Ruth Benedict and Margaret Mead
Teaching Teachers Race and Culture
No subject you study in school today is more fraught with conse-
quences than this subject of race. We shall examine it from every angle.
—Ruth Benedict, 1942
If educational leaders … were able to enlist young people in the task of
creating new patterns of living congruent with the aims of a democratic
society, this readiness for any new path might be used in building a
more democratic state rather than a less democratic one.
—Margaret Mead, 1940
Speaking to James Baldwin in 1970 in their collaborative effort A Rap on Race, anthropologist Margaret Mead reflected on her civil rights activism of the 1940s. “I was speaking in those days about three things we had to do,” she explained. “Appreciate cultural differences, respect political and religious differences, and ignore race.”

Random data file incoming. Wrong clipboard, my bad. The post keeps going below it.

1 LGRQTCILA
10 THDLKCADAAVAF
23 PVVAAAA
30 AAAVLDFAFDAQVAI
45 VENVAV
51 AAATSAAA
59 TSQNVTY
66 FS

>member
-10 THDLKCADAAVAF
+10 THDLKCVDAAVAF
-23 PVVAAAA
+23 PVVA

Baldwin replied, thoughtfully, “Ignore race. That certainly seemed perfectly sound and true.”
“Yes, but it isn’t anymore. You see, it really isn’t true. This was wrong, because …,” stammered Mead.
“Because race can’t be ignored,” finished Baldwin.1
By 1970 it was clear that the ideal of a colorblind society had been hopelessly optimistic, if not downright destructive to social justice in the United States.2 But in the 1940s social activists like Mead firmly believed the most effective way to eradicate racism was to stop focusing so much attention on the subject of race. The colorblind ideal was a logical and appealing extension of the scientific critique of racism. It allowed activists to acknowledge that the race concept had no ability to explain social relations, while providing what appeared to be a simple solution to the enduring problem of racial discrimination. Instead of trying to teach scientific theories on racial egalitarianism, proponents of the colorblind ideal asked Americans to disregard the significance of race as part of a larger project of gradual racial integration.